Kathleen — May 23, 1945

21 May 23rd /45 Okanagan Mission

My dear Tony

We were so glad to get a letter [RAS450504b] from you on Monday and got out the atlas to try and figure out where you were.  Does St. Louis mean anything to you?  I should think the yellow tinge will soon wear off when you get back to a decent climate if you dont [sic] have to stay in those parts too long.  I hope the tennis balls turned out all right and that you have had a chance to use them.  Mary [Stubbs] says she wrote you this morning that there was no fresh news of Peter [Mallam] and then Daddy got a letter this afternoon written May 17th (quick work!)  He got out of hospital on May 2nd and was with a holding unit but itching to get back to the regiment.  We heard from Dick [Stubbs] yesterday, he wrote from “a little deeper in Germany” and said they were sharing a palatial ski lodge with an American unit.  His officer was on leave in England so he was the boss and worked as an [illegible] officer with every sort of gadget left behind by the Germans.  He said he felt like a vice-president—on the pictures!  I wonder what he will do now?  We hear Fred Taylor, who is [illegible] is going to the Pacific.  His mother is awfully disgusted about it, he has been over 3½ years and she was expecting him back in time to go back to the U.B.C. in the fall.  He now writes that he will be home soon for 30 days leave on his way to the Pacific, says they are so short-handed in his job that he cant [sic] get his discharge now but I suppose he must really want to go as they are only taking volunteers.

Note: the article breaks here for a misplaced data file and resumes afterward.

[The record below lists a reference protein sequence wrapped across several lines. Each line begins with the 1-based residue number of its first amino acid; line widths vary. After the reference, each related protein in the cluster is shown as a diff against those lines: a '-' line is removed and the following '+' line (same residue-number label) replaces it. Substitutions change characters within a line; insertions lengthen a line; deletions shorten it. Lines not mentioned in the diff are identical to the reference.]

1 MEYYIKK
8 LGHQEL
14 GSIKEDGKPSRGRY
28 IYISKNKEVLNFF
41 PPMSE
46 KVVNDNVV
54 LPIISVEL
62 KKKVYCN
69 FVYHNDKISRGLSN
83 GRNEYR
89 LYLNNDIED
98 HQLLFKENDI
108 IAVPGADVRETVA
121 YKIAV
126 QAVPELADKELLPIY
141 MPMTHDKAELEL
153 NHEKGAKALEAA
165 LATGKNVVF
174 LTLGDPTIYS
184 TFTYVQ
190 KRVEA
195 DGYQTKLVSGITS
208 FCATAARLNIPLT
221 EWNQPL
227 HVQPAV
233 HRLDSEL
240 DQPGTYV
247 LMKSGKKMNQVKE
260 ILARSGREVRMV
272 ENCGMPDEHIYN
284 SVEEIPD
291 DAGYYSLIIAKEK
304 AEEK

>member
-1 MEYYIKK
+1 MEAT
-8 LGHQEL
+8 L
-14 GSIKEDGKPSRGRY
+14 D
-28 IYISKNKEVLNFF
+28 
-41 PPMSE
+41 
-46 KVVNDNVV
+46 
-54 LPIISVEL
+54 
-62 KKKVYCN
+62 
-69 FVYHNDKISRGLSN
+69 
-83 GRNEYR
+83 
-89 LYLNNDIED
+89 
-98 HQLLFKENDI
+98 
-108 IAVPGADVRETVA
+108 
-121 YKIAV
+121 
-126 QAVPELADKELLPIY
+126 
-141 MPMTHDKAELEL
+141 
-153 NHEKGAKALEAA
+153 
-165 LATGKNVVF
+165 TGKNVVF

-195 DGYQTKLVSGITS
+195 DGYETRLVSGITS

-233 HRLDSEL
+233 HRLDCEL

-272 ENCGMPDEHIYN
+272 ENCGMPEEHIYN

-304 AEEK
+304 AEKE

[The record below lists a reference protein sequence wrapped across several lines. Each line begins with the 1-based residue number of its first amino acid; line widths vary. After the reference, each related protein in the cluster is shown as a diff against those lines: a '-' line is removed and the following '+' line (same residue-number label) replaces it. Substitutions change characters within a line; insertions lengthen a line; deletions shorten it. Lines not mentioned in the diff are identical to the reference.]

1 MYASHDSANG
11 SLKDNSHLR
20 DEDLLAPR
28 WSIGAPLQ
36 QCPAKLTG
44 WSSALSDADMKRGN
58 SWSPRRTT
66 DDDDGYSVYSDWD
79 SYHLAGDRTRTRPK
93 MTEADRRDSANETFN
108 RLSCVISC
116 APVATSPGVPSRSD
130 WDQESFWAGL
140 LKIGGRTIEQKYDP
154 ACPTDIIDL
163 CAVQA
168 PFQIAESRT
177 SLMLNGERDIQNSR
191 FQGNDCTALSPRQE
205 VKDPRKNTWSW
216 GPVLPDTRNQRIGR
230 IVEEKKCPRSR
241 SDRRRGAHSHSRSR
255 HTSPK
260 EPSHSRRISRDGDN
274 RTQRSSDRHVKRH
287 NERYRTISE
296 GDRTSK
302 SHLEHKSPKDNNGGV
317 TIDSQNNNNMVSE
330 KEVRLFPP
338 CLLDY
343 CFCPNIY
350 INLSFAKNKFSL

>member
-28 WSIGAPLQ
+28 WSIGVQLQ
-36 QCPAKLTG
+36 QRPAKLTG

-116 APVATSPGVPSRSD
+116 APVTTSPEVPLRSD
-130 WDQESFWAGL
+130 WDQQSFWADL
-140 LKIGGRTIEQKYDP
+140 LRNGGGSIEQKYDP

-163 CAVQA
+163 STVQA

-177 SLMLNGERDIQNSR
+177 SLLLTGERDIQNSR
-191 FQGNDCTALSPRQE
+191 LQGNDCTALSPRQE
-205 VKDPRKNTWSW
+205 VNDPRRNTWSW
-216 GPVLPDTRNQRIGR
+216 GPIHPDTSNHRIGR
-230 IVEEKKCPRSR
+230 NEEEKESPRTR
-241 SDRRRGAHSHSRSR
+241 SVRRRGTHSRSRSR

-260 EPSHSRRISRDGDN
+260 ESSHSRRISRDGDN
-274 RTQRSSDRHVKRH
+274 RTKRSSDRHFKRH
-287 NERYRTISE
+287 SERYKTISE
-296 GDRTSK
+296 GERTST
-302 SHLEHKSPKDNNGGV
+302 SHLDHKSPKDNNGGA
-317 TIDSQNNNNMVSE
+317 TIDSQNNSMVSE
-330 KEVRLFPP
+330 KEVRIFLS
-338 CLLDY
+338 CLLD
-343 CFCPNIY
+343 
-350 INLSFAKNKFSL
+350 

The Hugh Dunlops sold their place yesterday, lock stock and barrel, and are moving out almost at once!  They mean to build down the lake.  A man from Westbank, Hewlett, has bought the place.  The Hales have sold out to some people from Vancouver and have to move by July 1st and the Balls [?] have bought old Mrs Baldwin’s house, so you can see there are a lot of changes going on.  The Burdekins [?] are building down the lake, beyond the Mallams.  Mrs B. comes to the Red Cross sewing meetings now, a nice cheery person.  We have at last got our sewing day changed to Wednesday.  We always wanted to so that Mary could do things with Anne on a Thursday and now we have been backed up by Mrs Tailyor [?] who has joined the tennis club.  We have heard on the radio that our gas ration is to be increased starting tomorrow.  A good thing too as we seem to have been gadding about rather lately.  Mary did nearly 30 miles on Sunday!  The new committee is doing a bit of work round the  Community Hall levelling off a playground and fencing it in.  There was a bull-dozer working there this afternoon making a frightful din, and we had to park ever so far away and carry our sewing machines.  Last week we went to see “Arsenic and Old Lace”.  I expect the play must have been a lot better than the picture.  We got the German atrocity pictures on the news-reel.  They certainly were terrible, but I think its [sic] a good thing that people should see them.  After that no one can feel sorry for the poor dear Germans anymore.  When one just reads about it one cant [sic] believe its [sic] really true.

Best love from Mother.